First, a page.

Assignment Brief

The first formative assignment of 2019 sees us having to use the 5×4 large format film cameras to produce a still life image based on “tools and utensils”.

The assignment is a formative one and requires us to work towards the submission of a single 12×16″ (A3) black and white print with clean white borders.

Initial Idea

As soon as the assignment was given to us, I had an idea (which is unusual for me). Seeing as I spent eighteen years working as a panelbeater (fixing cars after people had smashed them up), I thought I could use some of my old kit as the items I’d use in my studio session(s).

The evening of the day we’d been given the task was spent digging out some hammers and dollies (lumps of shaped metal you place behind the panel you’re repairing as you hit it with a hammer) from my toolbox in the garage that hadn’t seen the light of day in a while. I then spent some considerable time trying to arrange these items into something that would make for a nice image. I wasn’t happy with them and so decided to do some research.

The image below shows what I was thinking of for the hammers and dollies.

This looked ok and was exactly what I took to be required from this assignment but, I just thought I’d have a look at other hammer related images out there.

A considered just throwing several hammers onto the infinity curve table and taking a shot of them as they ended up on it, but thought it might be better with something else in the shot as well.

For me, when I think of a hammer I also think of nails. An image I liked from my searches was:

I think this is a great shot as it says everything that needs to be said about this type of hammer. It’s a picture of a hammer laid on wooden floorboards with some nails…say no more. It’s actually a nice looking shot as well, although I’d probably have laid it out the other way around so that the hammerhead was in the lighter area of the composition rather than on top of the darker floorboards.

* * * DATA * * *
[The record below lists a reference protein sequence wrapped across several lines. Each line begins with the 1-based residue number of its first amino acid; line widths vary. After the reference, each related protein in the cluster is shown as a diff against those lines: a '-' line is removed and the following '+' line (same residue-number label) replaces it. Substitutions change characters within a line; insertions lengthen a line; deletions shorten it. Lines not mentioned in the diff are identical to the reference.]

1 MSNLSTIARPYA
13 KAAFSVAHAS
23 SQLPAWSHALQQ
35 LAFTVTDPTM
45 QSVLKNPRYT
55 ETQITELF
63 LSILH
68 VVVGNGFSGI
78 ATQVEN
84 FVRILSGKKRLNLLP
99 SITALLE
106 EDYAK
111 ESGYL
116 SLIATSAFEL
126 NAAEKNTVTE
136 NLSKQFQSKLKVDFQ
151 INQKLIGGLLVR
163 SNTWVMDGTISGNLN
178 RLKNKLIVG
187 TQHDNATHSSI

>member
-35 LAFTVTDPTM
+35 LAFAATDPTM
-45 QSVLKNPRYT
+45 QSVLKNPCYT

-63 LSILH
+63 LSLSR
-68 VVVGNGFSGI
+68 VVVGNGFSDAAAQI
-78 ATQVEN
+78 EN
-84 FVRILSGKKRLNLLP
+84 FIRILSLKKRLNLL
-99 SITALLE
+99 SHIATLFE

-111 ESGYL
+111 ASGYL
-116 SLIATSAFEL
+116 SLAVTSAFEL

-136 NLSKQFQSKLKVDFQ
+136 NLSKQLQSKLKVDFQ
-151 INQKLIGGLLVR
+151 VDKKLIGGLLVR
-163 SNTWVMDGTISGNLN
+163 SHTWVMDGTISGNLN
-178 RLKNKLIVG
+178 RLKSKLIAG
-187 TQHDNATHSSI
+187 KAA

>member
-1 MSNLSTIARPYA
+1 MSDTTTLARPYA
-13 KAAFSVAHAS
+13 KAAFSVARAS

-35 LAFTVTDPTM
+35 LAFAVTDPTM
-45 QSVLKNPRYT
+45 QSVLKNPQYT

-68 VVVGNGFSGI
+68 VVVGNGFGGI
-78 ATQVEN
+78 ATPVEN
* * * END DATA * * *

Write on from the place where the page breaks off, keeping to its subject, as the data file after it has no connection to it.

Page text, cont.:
Even though I really like the rustic look with wood and shavings etc, I also like the brilliant, clean white backgrounds of product photography we see online these days. Because of this, and because we’d been shown how to get this effect on the tables in the studio, I decided to go with the brilliant white image.

Above is the scanned image of one of my two negatives from my quick shoot (the person I was working with took up most of the session farting around with their shoot). I ended up taking a couple of very similar shots with the only difference being the amount of light in each. The first was set up with more ambient light, whereas the second had the blinds closed over the two large windows right next to the area of the studio I was using. At this stage, I’m not sure which one of the two is better, but I imagine all will become clear when I get into the darkroom to develop a contact sheet which will put the two side by side for critique.

The Studio Process

Right, now it’s time for me to try and remember, and then explain, the procedure I went through with the 5″x4″ camera shoot to get my two images of the hammer and nails. I suppose I should start by adding the handouts we were given, including the assignment sheet.

As always, click on an image for larger version.

Once I’d decided on the shot I wanted, as per the negative above, it was time to get it all set up and shot. The first thing I needed was a nice, dent-free infinity table. This was found and brought over to the part of the studio I was using. The hammer and nails were put on the table and positioned in a few different ways until I was happy with one. I tried to get different nails to show as some were shiny and others were rusty. I thought this might add a bit of contrast and texture to the image.

Once the hammer and nails were in place, it was time to get the positioning of the camera and the composition of the shot set up. I tried to fill the frame as much as possible whilst trying to retain as much depth of field as I could in order to get as much of the hammer in focus as was possible. With the 5″x 4″ camera, the depth of field is relative to the distance it is from the subject. The further away it is, the deeper the depth of field but, also, the further away it is, the smaller the subject will be. I tried standing the hammer up in a more vertical way so that I didn’t need quite the deep depth of field, but I just didn’t like that look as much as the one I finally went for.